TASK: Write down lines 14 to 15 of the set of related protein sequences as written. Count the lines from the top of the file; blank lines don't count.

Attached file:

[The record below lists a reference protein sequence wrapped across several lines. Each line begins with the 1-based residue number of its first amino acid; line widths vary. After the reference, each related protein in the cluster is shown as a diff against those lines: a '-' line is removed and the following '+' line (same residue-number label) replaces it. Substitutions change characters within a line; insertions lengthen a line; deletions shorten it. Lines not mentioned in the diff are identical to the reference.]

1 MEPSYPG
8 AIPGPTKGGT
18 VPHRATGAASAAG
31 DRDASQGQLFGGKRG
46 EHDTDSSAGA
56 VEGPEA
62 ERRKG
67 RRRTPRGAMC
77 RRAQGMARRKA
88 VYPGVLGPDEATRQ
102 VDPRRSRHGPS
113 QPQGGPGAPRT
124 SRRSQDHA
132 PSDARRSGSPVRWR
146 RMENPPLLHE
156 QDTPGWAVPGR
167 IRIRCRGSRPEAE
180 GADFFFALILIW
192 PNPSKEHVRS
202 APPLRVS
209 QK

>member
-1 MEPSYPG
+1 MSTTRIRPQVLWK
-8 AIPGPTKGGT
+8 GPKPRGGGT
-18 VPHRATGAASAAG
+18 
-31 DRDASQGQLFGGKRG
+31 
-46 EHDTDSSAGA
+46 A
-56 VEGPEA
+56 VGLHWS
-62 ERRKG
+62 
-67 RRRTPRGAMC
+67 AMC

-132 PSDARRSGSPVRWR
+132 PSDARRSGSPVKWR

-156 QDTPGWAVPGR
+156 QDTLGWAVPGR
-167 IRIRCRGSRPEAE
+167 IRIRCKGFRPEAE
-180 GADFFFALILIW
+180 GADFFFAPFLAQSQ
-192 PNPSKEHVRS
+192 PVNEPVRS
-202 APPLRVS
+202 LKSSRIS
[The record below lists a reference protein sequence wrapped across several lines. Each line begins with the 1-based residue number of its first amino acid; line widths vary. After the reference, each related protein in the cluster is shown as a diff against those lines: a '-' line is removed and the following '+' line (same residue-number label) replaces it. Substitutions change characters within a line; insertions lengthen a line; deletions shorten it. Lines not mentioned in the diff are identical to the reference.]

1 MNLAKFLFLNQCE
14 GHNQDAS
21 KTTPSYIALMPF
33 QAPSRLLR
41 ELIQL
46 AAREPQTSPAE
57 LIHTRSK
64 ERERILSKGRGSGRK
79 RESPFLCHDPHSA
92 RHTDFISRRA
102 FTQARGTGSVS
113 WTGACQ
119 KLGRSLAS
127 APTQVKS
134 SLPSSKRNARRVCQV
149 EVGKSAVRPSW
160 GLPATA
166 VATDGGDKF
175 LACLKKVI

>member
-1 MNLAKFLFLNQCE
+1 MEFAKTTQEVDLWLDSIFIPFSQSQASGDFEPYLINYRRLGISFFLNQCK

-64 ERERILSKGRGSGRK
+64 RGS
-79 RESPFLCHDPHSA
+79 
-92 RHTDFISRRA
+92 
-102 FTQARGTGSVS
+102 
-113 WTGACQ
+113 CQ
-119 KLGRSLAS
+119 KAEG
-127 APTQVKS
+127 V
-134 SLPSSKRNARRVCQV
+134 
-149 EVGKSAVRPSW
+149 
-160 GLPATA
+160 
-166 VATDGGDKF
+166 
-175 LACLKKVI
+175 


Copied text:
124 SRRSQDHA
132 PSDARRSGSPVRWR